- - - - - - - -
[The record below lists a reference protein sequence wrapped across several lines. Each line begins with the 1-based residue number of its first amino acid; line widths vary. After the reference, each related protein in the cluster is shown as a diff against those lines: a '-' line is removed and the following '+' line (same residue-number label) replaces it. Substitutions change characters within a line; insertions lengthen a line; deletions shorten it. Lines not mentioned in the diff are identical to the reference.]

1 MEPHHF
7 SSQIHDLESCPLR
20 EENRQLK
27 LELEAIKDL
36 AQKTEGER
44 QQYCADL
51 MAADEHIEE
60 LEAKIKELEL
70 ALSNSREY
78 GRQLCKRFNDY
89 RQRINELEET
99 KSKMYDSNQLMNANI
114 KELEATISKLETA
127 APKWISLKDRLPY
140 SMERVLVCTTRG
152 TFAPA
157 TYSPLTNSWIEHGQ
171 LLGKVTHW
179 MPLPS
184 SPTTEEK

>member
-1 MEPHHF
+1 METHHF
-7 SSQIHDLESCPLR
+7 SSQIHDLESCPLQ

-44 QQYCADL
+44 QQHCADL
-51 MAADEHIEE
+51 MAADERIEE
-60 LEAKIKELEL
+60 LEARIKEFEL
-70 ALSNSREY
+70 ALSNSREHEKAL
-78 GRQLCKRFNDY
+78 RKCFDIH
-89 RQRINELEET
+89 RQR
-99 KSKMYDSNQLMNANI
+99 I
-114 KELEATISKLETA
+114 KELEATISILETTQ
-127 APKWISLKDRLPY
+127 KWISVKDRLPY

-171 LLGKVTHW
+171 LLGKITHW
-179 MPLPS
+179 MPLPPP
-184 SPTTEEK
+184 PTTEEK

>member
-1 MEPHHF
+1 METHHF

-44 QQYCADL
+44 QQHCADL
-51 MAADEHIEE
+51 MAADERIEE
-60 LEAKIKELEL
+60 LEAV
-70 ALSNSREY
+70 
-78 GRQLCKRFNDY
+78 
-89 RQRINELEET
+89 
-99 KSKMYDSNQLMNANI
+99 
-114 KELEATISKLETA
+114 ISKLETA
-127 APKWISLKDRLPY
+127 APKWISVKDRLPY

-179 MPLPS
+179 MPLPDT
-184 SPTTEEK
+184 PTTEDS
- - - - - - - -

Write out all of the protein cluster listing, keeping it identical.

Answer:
[The record below lists a reference protein sequence wrapped across several lines. Each line begins with the 1-based residue number of its first amino acid; line widths vary. After the reference, each related protein in the cluster is shown as a diff against those lines: a '-' line is removed and the following '+' line (same residue-number label) replaces it. Substitutions change characters within a line; insertions lengthen a line; deletions shorten it. Lines not mentioned in the diff are identical to the reference.]

1 MEPHHF
7 SSQIHDLESCPLR
20 EENRQLK
27 LELEAIKDL
36 AQKTEGER
44 QQYCADL
51 MAADEHIEE
60 LEAKIKELEL
70 ALSNSREY
78 GRQLCKRFNDY
89 RQRINELEET
99 KSKMYDSNQLMNANI
114 KELEATISKLETA
127 APKWISLKDRLPY
140 SMERVLVCTTRG
152 TFAPA
157 TYSPLTNSWIEHGQ
171 LLGKVTHW
179 MPLPS
184 SPTTEEK

>member
-1 MEPHHF
+1 METHHF
-7 SSQIHDLESCPLR
+7 SSQIHDLESCPLQ

-44 QQYCADL
+44 QQHCADL
-51 MAADEHIEE
+51 MAADERIEE
-60 LEAKIKELEL
+60 LEARIKEFEL
-70 ALSNSREY
+70 ALSNSREHEKAL
-78 GRQLCKRFNDY
+78 RKCFDIH
-89 RQRINELEET
+89 RQR
-99 KSKMYDSNQLMNANI
+99 I
-114 KELEATISKLETA
+114 KELEATISILETTQ
-127 APKWISLKDRLPY
+127 KWISVKDRLPY

-171 LLGKVTHW
+171 LLGKITHW
-179 MPLPS
+179 MPLPPP
-184 SPTTEEK
+184 PTTEEK

>member
-1 MEPHHF
+1 METHHF

-44 QQYCADL
+44 QQHCADL
-51 MAADEHIEE
+51 MAADERIEE
-60 LEAKIKELEL
+60 LEAV
-70 ALSNSREY
+70 
-78 GRQLCKRFNDY
+78 
-89 RQRINELEET
+89 
-99 KSKMYDSNQLMNANI
+99 
-114 KELEATISKLETA
+114 ISKLETA
-127 APKWISLKDRLPY
+127 APKWISVKDRLPY

-179 MPLPS
+179 MPLPDT
-184 SPTTEEK
+184 PTTEDS